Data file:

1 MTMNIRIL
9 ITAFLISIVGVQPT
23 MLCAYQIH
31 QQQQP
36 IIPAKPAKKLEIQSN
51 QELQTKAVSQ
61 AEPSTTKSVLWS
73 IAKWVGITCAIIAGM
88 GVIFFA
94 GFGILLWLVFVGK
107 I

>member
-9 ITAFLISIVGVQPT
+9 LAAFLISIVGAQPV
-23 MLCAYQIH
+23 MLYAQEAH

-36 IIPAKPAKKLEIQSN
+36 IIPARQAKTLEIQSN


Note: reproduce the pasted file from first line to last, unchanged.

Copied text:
1 MTMNIRIL
9 ITAFLISIVGVQPT
23 MLCAYQIH
31 QQQQP
36 IIPAKPAKKLEIQSN
51 QELQTKAVSQ
61 AEPSTTKSVLWS
73 IAKWVGITCAIIAGM
88 GVIFFA
94 GFGILLWLVFVGK
107 I

>member
-9 ITAFLISIVGVQPT
+9 LAAFLISIVGAQPV
-23 MLCAYQIH
+23 MLYAQEAH

-36 IIPAKPAKKLEIQSN
+36 IIPARQAKTLEIQSN